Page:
Sir to tell you what men think, and say, and wish, and even are assured of in relation to your Majesty and the happiness which your Government will pro­duce, would seem a description of the Golden Age, that Poets fancy.

Truly we dare not undertake it, in your Majestys presence, least we should be thought to flatter, and should offend the sacred modesty of your ears, and of your princely mind. Though it would all be but a reall truth; yet looking like that, which you do not like, we fear you would dislike it for the looke sake, Great princes will not be flattered, but really, and truly served, and we desire to serve your Majestie in your own way.

[Page 11] Your Majesty hath been pleased to declare your royall intentions unto your Parliament, in your gra­tious letters, to either house and the two houses have severally given unto your Majesty a faithful account of that gratefull sence, wherewith they have recei­ved them, and of their humble submission unto and complyance with, all-your Majestyes desires, which by their Letters in answer unto your Majesties they make bold to signifie. That from the House of Peers hath been already presented and we who are before your majesty are intrusted by the House of Commons with the delivery of theirs, an honour not more conferred upon us beyond our deservings, then embraced and received by us, with an excesse of joy and with all due respects, which is the errand upon which we are now come. That Letter and the Proclamation and the severall Orders, together with our selves, our lives and fortunes, and the vowes and services of those who sent us, we do with all hum­blenesse lay at your majesties feet, lifting up our hearts and hands to the God of Heaven, for your majesties long and happy reigne over us, and spee­dy return unto us.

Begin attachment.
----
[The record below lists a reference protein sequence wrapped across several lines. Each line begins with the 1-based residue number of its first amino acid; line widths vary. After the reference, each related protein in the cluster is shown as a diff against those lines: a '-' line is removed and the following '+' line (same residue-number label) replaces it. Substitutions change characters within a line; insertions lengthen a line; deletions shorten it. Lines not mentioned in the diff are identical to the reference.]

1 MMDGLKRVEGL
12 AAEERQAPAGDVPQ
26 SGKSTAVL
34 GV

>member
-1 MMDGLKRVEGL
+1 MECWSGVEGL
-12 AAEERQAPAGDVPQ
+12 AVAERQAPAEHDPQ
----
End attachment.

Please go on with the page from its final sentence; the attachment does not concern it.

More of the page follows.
FINIS.

This keyboarded and encoded edition of the work described above is co-owned by the institutions providing financial support to the Text Creation Partnership. Searching, reading, printing, or downloading EEBO-TCP texts is reserved for the authorized users of these project partner institutions. Permission must be granted for subsequent distribution, in print or electronically, of this EEBO-TCP Phase II text, in whole or in part.